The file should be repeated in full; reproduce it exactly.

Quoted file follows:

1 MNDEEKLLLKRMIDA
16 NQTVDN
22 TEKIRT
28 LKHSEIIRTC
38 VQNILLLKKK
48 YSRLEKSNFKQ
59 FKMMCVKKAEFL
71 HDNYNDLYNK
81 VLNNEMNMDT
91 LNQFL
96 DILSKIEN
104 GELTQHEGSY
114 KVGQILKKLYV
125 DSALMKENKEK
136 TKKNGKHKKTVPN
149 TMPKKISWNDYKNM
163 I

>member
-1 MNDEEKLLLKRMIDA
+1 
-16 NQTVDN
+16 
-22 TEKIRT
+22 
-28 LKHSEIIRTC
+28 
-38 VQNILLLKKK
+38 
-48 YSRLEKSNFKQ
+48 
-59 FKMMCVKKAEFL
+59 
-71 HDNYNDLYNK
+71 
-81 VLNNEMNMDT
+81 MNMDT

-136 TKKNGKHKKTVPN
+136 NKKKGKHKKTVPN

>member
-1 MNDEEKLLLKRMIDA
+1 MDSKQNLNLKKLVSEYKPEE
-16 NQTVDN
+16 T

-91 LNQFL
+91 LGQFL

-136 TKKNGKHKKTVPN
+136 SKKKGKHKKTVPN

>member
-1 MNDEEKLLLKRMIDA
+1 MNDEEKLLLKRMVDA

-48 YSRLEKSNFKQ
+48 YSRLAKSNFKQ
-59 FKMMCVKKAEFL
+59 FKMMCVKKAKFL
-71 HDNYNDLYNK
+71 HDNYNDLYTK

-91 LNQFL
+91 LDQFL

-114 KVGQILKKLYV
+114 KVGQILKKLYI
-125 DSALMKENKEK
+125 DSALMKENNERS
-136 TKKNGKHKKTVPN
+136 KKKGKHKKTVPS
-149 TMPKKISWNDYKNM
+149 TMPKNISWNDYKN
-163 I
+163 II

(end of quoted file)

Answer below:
1 MNDEEKLLLKRMIDA
16 NQTVDN
22 TEKIRT
28 LKHSEIIRTC
38 VQNILLLKKK
48 YSRLEKSNFKQ
59 FKMMCVKKAEFL
71 HDNYNDLYNK
81 VLNNEMNMDT
91 LNQFL
96 DILSKIEN
104 GELTQHEGSY
114 KVGQILKKLYV
125 DSALMKENKEK
136 TKKNGKHKKTVPN
149 TMPKKISWNDYKNM
163 I

>member
-1 MNDEEKLLLKRMIDA
+1 
-16 NQTVDN
+16 
-22 TEKIRT
+22 
-28 LKHSEIIRTC
+28 
-38 VQNILLLKKK
+38 
-48 YSRLEKSNFKQ
+48 
-59 FKMMCVKKAEFL
+59 
-71 HDNYNDLYNK
+71 
-81 VLNNEMNMDT
+81 MNMDT

-136 TKKNGKHKKTVPN
+136 NKKKGKHKKTVPN

>member
-1 MNDEEKLLLKRMIDA
+1 MDSKQNLNLKKLVSEYKPEE
-16 NQTVDN
+16 T

-91 LNQFL
+91 LGQFL

-136 TKKNGKHKKTVPN
+136 SKKKGKHKKTVPN

>member
-1 MNDEEKLLLKRMIDA
+1 MNDEEKLLLKRMVDA

-48 YSRLEKSNFKQ
+48 YSRLAKSNFKQ
-59 FKMMCVKKAEFL
+59 FKMMCVKKAKFL
-71 HDNYNDLYNK
+71 HDNYNDLYTK

-91 LNQFL
+91 LDQFL

-114 KVGQILKKLYV
+114 KVGQILKKLYI
-125 DSALMKENKEK
+125 DSALMKENNERS
-136 TKKNGKHKKTVPN
+136 KKKGKHKKTVPS
-149 TMPKKISWNDYKNM
+149 TMPKNISWNDYKN
-163 I
+163 II